Researchers have discovered a 'smart' material that can be applied to any surface to repel ice and outperforms all others currently in use.
Icy conditions can be deadly, whether you are flying into bad weather or too close to power transmission lines during a storm, researchers said.
One side of the surface of the material known as a magnetic slippery surface (MAGSS) is coated with a magnetic material, while a thin layer of magnetic fluid - a mixture of fluid and iron oxide nanoparticles - is deposited on the other side. The magnetic fluid faces outside.
When a droplet of water hits the surface, the magnetic fluid acts as a barrier, stopping the droplet from reaching the solid surface.
"There's no adhesion of the ice to the solid surface, so it basically slides off the surface," said Hadi Ghasemi, Assistant Professor at the University of Houston in the US.
Anti-icing surfaces have a critical footprint on daily lives of humans ranging from transportation systems and infrastructure to energy systems, but creation of these surfaces for low temperatures remains elusive, researchers said.
Non-wetting surfaces and liquid-infused surfaces have inspired routes for the development of icephobic surfaces. However, high freezing temperature, high ice adhesion strength, and high cost have restricted their practical applications, they said.
Potential applications range from the aircraft industry - planes can encounter freezing rain or super-cooled water droplets while flying, leading to a buildup of ice and potentially, a crash - to the power industry, where icing can cause power poles, towers and transmission lines to collapse.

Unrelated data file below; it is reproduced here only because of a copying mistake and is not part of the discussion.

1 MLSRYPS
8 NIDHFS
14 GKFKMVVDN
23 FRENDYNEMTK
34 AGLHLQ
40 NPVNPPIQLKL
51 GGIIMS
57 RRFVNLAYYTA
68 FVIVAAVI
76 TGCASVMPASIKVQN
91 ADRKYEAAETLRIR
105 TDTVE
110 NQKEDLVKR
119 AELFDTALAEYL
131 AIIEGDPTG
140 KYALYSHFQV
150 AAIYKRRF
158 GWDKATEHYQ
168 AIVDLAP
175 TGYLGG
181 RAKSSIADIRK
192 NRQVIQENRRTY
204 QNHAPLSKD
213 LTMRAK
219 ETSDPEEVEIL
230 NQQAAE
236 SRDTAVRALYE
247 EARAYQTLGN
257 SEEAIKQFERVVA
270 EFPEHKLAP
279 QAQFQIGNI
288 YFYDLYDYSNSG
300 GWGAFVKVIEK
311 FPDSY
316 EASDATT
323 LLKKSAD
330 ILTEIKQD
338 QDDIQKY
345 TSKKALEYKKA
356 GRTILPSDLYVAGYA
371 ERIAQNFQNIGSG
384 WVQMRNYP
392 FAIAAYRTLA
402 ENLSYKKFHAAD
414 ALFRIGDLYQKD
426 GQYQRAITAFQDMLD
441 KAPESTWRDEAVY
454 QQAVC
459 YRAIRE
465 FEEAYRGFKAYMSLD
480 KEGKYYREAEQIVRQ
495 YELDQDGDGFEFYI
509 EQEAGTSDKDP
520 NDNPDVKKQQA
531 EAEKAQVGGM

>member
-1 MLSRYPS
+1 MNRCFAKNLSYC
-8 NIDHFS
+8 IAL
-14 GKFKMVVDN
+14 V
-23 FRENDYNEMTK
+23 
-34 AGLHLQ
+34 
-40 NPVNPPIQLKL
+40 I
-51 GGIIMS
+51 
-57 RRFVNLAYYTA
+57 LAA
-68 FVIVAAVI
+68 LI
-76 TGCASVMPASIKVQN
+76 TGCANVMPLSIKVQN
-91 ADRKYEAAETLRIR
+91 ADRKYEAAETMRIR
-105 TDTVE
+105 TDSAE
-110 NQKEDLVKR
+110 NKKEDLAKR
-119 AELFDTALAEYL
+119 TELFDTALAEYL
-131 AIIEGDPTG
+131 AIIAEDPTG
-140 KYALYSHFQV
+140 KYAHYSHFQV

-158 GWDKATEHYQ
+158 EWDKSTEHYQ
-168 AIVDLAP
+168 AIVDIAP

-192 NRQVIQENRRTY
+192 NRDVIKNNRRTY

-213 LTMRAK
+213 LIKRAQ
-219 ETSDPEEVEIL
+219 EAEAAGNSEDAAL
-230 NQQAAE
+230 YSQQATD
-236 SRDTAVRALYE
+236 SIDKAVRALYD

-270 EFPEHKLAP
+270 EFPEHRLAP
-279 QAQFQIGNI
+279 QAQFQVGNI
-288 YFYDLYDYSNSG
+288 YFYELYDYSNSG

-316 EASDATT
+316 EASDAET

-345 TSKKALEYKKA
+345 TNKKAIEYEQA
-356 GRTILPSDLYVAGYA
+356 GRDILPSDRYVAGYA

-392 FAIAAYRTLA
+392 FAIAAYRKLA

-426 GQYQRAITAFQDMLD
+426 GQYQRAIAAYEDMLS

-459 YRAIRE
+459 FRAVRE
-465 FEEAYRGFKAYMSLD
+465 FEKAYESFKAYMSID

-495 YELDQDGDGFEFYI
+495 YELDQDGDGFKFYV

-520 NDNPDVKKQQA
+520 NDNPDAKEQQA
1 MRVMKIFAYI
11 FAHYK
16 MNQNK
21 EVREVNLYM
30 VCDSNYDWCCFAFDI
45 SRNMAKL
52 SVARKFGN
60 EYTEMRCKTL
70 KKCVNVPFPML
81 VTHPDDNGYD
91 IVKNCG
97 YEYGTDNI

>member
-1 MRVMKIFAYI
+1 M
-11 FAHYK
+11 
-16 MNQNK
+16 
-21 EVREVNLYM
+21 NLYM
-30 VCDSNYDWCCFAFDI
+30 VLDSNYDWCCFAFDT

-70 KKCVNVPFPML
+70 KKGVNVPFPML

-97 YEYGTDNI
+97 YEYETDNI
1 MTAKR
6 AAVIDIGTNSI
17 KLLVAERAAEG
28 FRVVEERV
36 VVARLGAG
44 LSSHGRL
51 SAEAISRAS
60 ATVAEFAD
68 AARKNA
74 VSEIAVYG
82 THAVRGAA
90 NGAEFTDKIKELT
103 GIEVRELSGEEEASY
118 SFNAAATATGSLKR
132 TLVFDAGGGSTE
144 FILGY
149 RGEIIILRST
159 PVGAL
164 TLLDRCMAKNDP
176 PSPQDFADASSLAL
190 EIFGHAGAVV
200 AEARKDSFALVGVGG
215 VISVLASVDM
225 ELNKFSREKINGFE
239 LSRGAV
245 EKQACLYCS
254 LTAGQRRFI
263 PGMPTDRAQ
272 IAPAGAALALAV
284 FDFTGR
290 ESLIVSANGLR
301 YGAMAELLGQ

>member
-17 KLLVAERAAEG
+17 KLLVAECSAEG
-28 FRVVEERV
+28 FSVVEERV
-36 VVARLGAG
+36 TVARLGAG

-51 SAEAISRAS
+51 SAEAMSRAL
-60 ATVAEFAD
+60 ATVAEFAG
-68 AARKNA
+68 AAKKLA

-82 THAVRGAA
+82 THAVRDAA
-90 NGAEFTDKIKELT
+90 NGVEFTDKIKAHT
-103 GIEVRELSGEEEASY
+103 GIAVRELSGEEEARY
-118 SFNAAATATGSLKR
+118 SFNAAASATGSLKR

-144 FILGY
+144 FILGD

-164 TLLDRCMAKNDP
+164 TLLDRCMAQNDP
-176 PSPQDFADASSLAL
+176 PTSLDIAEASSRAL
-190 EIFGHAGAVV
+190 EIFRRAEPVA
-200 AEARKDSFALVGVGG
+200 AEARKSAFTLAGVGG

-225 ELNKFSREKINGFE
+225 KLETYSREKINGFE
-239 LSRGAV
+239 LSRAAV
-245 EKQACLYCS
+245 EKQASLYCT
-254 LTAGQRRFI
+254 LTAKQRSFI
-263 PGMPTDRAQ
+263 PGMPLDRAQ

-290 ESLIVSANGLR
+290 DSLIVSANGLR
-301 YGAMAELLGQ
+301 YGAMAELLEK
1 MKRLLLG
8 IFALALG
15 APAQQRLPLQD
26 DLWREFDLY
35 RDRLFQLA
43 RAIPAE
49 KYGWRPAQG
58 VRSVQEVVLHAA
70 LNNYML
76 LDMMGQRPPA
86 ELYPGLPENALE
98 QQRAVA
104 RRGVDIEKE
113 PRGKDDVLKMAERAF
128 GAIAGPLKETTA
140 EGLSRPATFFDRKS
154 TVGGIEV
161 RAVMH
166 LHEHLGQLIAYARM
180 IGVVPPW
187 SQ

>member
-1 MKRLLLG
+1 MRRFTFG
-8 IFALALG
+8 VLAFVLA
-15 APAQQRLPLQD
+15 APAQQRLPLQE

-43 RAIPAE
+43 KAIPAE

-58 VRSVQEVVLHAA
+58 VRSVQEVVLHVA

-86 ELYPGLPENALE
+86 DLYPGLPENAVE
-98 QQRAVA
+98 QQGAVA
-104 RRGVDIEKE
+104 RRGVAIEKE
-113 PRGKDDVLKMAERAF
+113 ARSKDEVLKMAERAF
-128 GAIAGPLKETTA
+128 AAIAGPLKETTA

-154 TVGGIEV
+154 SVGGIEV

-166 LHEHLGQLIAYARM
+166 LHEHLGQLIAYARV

Ghasemi hopes to develop the coating as a spray that can be applied to any surface.
"These surfaces (MAGSS) provide a defect-free surface for ice nucleation and thereby lower the ice formation to close to homogenous nucleation limit," the researchers said.
"These surfaces promise a new paradigm for development of icephobic surfaces in aviation technologies, ocean-going vessels, power transmission lines and wind turbines in extreme environments," they said.
Among the advantages of the new material, Ghasemi said, is that it has a far lower freezing threshold than the best icephobic technology currently available - about minus 29 degrees Fahrenheit, compared to minus 13 degrees Fahrenheit for current technology.
"These new surfaces provide the path to tackle the challenge of icing in systems, thereby improving the quality of human life," he said.
The research was published in the journal Nature Communications.
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